host: test.example.org:80
curl --resolve example.com:80:127.0.0.1 http://example.com

When requesting http://example.com, the Host in the HTTP request header sent to example.com:80 is test.example.com.

Custom Header

The header information can be customized by setting the http.header option, if the header field already exists, it will be overwritten.

services:
- name: http
  addr: :80
  handler:
    type: tcp
    metadata:
      sniffing: true
  listener:
    type: tcp
  forwarder:
    nodes:
    - name: example-com
      addr: example.com:80
      host: example.com
      http:
        header:
          User-Agent: gost/3.0.0
          foo: bar
          bar: 123
        # host: test.example.com
    - name: example-org
      addr: example.org:80
      host: example.org
      http:
        header:
          User-Agent: curl/7.81.0
          foo: bar
          bar: baz
        # host: test.example.org:80

When requesting http://example.com, three fields User-Agent, Foo and Bar will be added to the HTTP request header sent to example.com:80.

HTTP Basic Authentication

You can enable HTTP Basic Authentication for target node by setting the http.auth option.

services:
- name: http
  addr: :80
  handler:
    type: tcp
    metadata:
      sniffing: true
  listener:
    type: tcp
  forwarder:
    nodes:
    - name: example-com
      addr: example.com:443
      host: example.com
      http:
        auth:
          username: user
          password: pass

TLS Settings

If the forwarding target node has TLS enabled, you can establish a TLS connection by setting forwarder.nodes.tls.

services:
- name: http
  addr: :80
  handler:
    type: tcp
    metadata:
      sniffing: true
  listener:
    type: tcp
  forwarder:
    nodes:
    - name: example-com
      addr: example.com:443
      host: example.com
      tls:
        secure: true
        serverName: example.com
        options:
          minVersion: VersionTLS12
          maxVersion: VersionTLS13
          cipherSuites:
          - TLS_ECDHE_RSA_WITH_AES_128_GCM_SHA256
tls.secure (bool, default=false)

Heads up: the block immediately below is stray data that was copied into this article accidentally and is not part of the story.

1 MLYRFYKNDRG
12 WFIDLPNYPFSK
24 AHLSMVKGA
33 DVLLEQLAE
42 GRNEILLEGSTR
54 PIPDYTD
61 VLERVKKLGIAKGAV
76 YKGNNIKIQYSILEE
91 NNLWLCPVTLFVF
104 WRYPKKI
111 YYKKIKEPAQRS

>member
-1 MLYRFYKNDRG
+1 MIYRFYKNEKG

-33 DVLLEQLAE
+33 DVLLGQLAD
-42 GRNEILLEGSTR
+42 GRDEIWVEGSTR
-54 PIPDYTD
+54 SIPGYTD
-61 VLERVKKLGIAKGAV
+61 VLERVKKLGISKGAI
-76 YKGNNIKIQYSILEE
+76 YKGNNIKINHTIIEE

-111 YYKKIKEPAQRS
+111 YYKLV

Whether to enable server certificate and domain name verification.
tls.serverName (string)
If secure is set to true, you need to specify the server domain name for domain name verification through this parameter.
tls.options.minVersion (string)
Minimum TLS Version, VersionTLS10, VersionTLS11, VersionTLS12 or VersionTLS13.
tls.options.maxVersion (string)
Maximum TLS Version, VersionTLS10, VersionTLS11, VersionTLS12 or VersionTLS13.
tls.options.cipherSuites (list)
Cipher Suites, See Cipher Suites for more information.

Application-Specific Forwarding

Local and remote port forwarding services also support sniffing of specific application traffic. Currently supported application protocols are:

  • http - HTTP traffic.
  • tls - TLS traffic.
  • ssh - SSH traffic.

In forwarder.nodes, specify the node protocol type through the protocol option, and when the corresponding traffic is detected, it will be forwarded to this node.

services:
- name: https
  addr: :443
  handler:
    type: tcp
    metadata:
      sniffing: true
  listener:
    type: tcp
  forwarder:
    nodes:
    - name: http-server
      host: example.com
      addr: example.com:80
      protocol: http
    - name: https-server
      host: example.com
      addr: example.com:443
      protocol: tls
    - name: ssh-server
      addr: example.com:22
      protocol: ssh
services:
- name: https
  addr: :443
  handler:
    type: rtcp
    metadata:
      sniffing: true
  listener:
    type: rtcp
    chain: chain-0
  forwarder:
    nodes:
    - name: local-http
      addr: 192.168.2.1:80
      protocol: http
    - name: local-https
      addr: 192.168.2.1:443
      protocol: tls
    - name: local-ssh
      addr: 192.168.2.1:22
      protocol: ssh
chains:
- name: chain-0
  hops:
  - name: hop-0
    nodes:
    - name: node-0
      addr: SERVER_IP:8443 
      connector:
        type: relay
      dialer:
        type: wss

Forwarding Tunnel

In addition to the original TCP data tunnel can be used as port forwarding, other tunnels can also be used as port forwarding services.

TLS

HTTPS-to-HTTP

The TLS forwarding tunnel can dynamically add TLS support to the backend HTTP service.

services:
- name: https
  addr: :443
  handler:
    type: forward
    metadata:
      sniffing: true
  listener:
    type: tls
  forwarder:
    nodes:
    - name: example-com
      addr: example.com:80
      host: .example.com
    - name: example-org
      addr: example.org:80
      host: .example.org
curl -k --resolve example.com:443:127.0.0.1 https://example.com

HTTP3

HTTP3-to-HTTP.

The HTTP3 forwarding tunnel can dynamically add HTTP/3 support to the backend HTTP service.

services:
- name: http3
  addr: :443
  handler:
    type: http3
  listener:
    type: http3
  forwarder:
    nodes:
    - name: example-com
      addr: example.com:80
      host: .example.com
    - name: example-org
      addr: example.org:80
      host: .example.org
curl -k --http3 --resolve example.com:443:127.0.0.1 https://example.com